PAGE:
Parents, grandparents and children all living happily together under one roof — it’s an iconic American image you may associate with “the good old days.” In reality, more Americans are now living in multi-generational households than at any time in the past 75 years, according to Pew Research Center. The growing number of multi-generational families means homeowners, remodelers and builders are rethinking what it takes to make a home livable for multiple generations.
While some home builders have begun offering models designed specifically to facilitate multi-generational living, the reality is most people who decide to share a living space with extended family members will need to stay put and remodel their current homes. But it’s no longer good enough to simply convert an attic room, garage or basement into an extra bedroom to accommodate the extra occupants.
Modern multi-generational dwellers want privacy when they need it, the ability to be together in shared living spaces, and the cost-savings of sharing expenses among multiple generations of adults. Families may find it difficult to achieve those objectives with a traditional mother-in-law suite, or by putting grandma in the guest bedroom or adult children in a converted garage or basement.
Instead, homeowners and remodelers are seeking to redefine existing spaces within homes. If you plan to renovate with an eye toward accommodating your modern multi-generational family, keep these key points in mind:
Create privacy and separation
What happens when the 20-something kids want to watch a reality show and Dad wants to watch the news? What will you do when you’re in the middle of dinner prep, and Grandpa wanders into the kitchen to fix himself a snack? The more people living under one roof, the more important it becomes to create privacy and separation.
If you’re converting an existing space such as a basement, garage or guest suite into living space for one generation, think about how you’ll facilitate privacy. Is it possible to create two entrances to the space — one that provides access to common areas and another that allows occupants to enter and exit directly outdoors?
In order to create effective separation, you need to ensure each generation’s private “compartment” is equipped with everything the occupants need for independence — such as cooking facilities, a bathroom, sleeping and living spaces. You may find you need to create a bathroom or kitchen in a space where installing traditional plumbing might be problematic. Above-floor plumbing can be a cost-effective solution for virtually anywhere in a house.
Traditional plumbing may require you to open walls, add costly and extensive new piping, or even cut through concrete if the area you need to plumb sits on a slab. Rather than taking on the expense and time of traditionally plumbing a new kitchen or bathroom, above-floor plumbing allows homeowners to quickly, easily and cost effectively install sinks, showers and toilets.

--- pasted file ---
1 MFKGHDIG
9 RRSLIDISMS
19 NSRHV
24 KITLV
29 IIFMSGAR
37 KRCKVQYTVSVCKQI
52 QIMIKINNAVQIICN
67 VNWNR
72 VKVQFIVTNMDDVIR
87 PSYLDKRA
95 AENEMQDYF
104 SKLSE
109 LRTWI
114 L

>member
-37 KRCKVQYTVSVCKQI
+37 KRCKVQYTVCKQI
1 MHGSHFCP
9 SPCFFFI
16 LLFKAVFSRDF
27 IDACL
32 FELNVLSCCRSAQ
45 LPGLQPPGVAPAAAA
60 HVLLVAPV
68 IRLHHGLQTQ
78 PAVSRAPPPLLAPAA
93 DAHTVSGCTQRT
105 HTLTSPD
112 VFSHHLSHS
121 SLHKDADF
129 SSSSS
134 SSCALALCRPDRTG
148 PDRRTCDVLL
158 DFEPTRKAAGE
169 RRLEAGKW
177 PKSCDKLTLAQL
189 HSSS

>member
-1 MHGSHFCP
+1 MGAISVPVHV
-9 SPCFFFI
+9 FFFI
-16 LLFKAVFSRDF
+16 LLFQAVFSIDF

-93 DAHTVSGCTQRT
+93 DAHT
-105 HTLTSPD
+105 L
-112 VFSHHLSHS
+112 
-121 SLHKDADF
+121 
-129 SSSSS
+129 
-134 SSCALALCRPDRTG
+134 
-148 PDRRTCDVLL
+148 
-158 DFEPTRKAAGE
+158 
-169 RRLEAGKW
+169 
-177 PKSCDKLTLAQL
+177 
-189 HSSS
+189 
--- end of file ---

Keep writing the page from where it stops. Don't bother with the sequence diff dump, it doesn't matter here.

Above-floor plumbing features such as a macerating toilet and drain pumps, like those from Saniflo, allow you to easily add a complete bathroom or kitchen where no drainage existed before. For bathrooms, the compact systems can fit into a closet or area beneath a stairway, and new vitreous china, floor-mounted bowls feature contemporary styling that complements modern bathroom designs.
When creating a new kitchen, choosing above-floor plumbing for sinks means you don’t have to be limited to areas where in-wall pipes already exist, or where space is available to add them. Products like the compact Saniswift graywater pump make it possible to use above-floor plumbing where no below-floor drainage exists, transporting wastewater away from a kitchen, laundry, bar sink, shower or bathroom sink. Learn more at www.saniflo.com.
Establish communal areas
Successful compartmentalization means plenty of privacy, and privacy ensures your family shares time together because they want to — not because they’re elbow-to-elbow in one space. Communal areas allow you to fully enjoy time spent together, so when planning the space, think about the activities you’ll want to do together.
Will you share daily dinner or a big breakfast every Sunday? Will you have a family movie night? Does Grandma need a comfortable space where she can pass on to the grandchildren the finer points of her favorite craft activities? Shared space should be easily accessible to each generation’s compartment, and incorporate features that are universally useful and appealing.
As more baby boomers enter their golden years, and millennials strive to establish their own households in the wake of the Great Recession, experts predict the number of multi-generational households will continue to grow. Multi-gen living is already at an all-time high; Pew says there were 57 million multi-generational households in the U.S. in 2012, representing more than 18 percent of the total population. In the bygone era of the 1940s, there were only 32 million multi-generational homes, Pew says.